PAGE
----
“Democracy and the rule of law can never be taken for granted,” said Albert Rösti at the Albisgüetli Conference in Zurich.
Tobias OchsenbeinEditor Politics
Election campaign is close to the people. In this election year, the parties must mobilize their voters. For that they have to get close to the people. Must reach hearts and minds with robust slogans. Yes, campaigning is important. Also for the SVP.
Domenik Ledergerber (35), President of the Zurich SVP, gave the directive to the more than 1,000 guests in his welcoming speech at the 35th Albisgüetli Conference: “All of you, the entire SVP must be in the election campaign. Because the past year is not only remembered because of the impending power shortage, but also because of new record numbers in immigration.” Ledergerber set the tone right at the beginning of the event and painted the gloomy picture of Switzerland’s 10 million people.
The population growth is destroying the environment, endangering the security of supply with electricity and food and otherwise leading to massive problems. It was therefore high time, Ledergerber decided, to replace the parliamentarians who allowed this immigration. Because, this much became clear once again that evening in the Schützenhaus Albisgüetli in Zurich: For the SVP, Switzerland’s immigration policy is also a seismograph for developments in energy, education or economic issues.
«Everything in free fall»
With the usual pithy words, the old Federal Councilor and SVP father Christoph Blocher (82) once again worked through the well-known buzzwords. The “density stress”, the “Switzerland of 10 million” and the “unreasonable immigration” were therefore central themes in his speech, which lasted around one hour. And like the old Federal Councilor Ueli Maurer (72) two weeks ago at the SVP management conference in the Hotel Bad Horn, Blocher also used the dead end metaphor. Switzerland and with it the SVP ended up in a dead end, driven in by the left and the greens. Sovereignty, the rule of law, democracy – everything is in free fall.
On the other hand, according to Blocher’s conclusion, there is really only one solution: the SVP. The party must now turn things around and win the elections against the Reds and Greens. “This is the only way for Switzerland to get out of the impasse,” Blocher reassured his party colleagues. And so on. After each of these slogans, many of those present in the hall laughed and applauded. Because Blocher told them what can be printed well on SVP election posters. And with which they can find their way out of the impasse and switch to a cracking offensive.
At the end of his speech, the SVP doyen made recommendations for the elections in the canton of Zurich on February 12 on behalf of the Zurich SVP: The two proven SVP government councilors Nathalie Rickli (46) and Ernst Stocker (67) had because of their good work deserves re-election.
Support also for the other commoners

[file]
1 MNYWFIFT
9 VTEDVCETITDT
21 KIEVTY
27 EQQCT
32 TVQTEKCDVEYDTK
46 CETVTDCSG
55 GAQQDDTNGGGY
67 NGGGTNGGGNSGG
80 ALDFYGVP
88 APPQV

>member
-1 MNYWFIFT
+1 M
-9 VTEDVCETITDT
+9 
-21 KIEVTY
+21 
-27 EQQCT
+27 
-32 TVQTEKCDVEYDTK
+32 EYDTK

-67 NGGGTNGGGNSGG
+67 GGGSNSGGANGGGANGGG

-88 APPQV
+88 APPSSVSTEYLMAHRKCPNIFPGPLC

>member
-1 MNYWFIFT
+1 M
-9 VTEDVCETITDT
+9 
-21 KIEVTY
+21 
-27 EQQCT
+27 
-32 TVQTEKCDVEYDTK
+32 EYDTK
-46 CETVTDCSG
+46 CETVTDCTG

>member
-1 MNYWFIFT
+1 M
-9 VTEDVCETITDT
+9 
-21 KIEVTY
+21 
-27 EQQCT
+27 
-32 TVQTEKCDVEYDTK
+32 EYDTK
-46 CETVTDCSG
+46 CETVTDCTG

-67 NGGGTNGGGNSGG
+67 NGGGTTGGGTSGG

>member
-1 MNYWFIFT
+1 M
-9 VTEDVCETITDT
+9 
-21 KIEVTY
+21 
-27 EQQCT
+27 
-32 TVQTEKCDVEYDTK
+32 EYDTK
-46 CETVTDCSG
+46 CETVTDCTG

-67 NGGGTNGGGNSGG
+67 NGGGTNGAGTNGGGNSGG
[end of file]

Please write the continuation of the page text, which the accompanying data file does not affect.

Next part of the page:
Blocher also expressed his support for the non-party bourgeois Zurich government councilors Carmen Walker-Späh (64, FDP) and Silvia Steiner (65, center) as well as the director of the Avenir Suisse think tank and FDP government council candidate Peter Grünenfelder. They were all present on Friday evening.
In any case, there were many prominent politicians at the foot of the Uetliberg: from former Federal Councilor Ueli Maurer (72) to party president Marco Chiesa (48) to former National Councilor Christoph Mörgeli (51) and the National Councilors Magdalena Martullo-Blocher (53), Mauro Tuena (50) and parliamentary group leader Thomas Aeschi (44) were all there that had rank and name in the SVP.
Weidel and hash browns
And beyond that: The German AfD politician Alice Weidel (43) and her Swiss partner were also spotted in Albisgüetli. As the city of Zurich’s SVP President Ledergeber told the “Tages-Anzeiger”, she was not invited by the party, but came with another guest.
The most prominent guest, however, was the new SVP Federal Councilor Albert Rösti (55). Right at the beginning of his speech, the new energy minister remarked that new federal councilors actually only express themselves after 100 days in office. “Maybe I confused it with 100 hours – that’s how long I’ve been in office,” said Rösti. After some banter and pleasantries, he said that democracy and the rule of law can never be taken for granted. “Democracy can only be lived if you can discuss with each other and the people have the last word in elections.”
“Great respect for people’s expectations”
Finally, Rösti came to talk about security of supply in Switzerland. “I have great respect for the expectation that people in Switzerland will have enough electricity and energy,” said the new Federal Councilor. He can’t promise anything, but he will work day and night to make it happen. And then he roughly repeated what he had already said two days ago at the electricity congress in Bern: You have to ensure a large amount of electricity production very quickly and make sure that energy sources are not switched off “unnecessarily early”.
“After just 20 days in office, I can’t get to the heart of a lot,” said Rösti. But he promised to represent the arguments and views of the SVP with vehemence in the Federal Council.
At the end of his speech, Rösti promised that he would continue to get feedback from the base. The delegates applauded enthusiastically. Standing ovations for the man who should now judge it in federal Bern. And then those present toasted: to the election campaign, the conviviality – and Switzerland.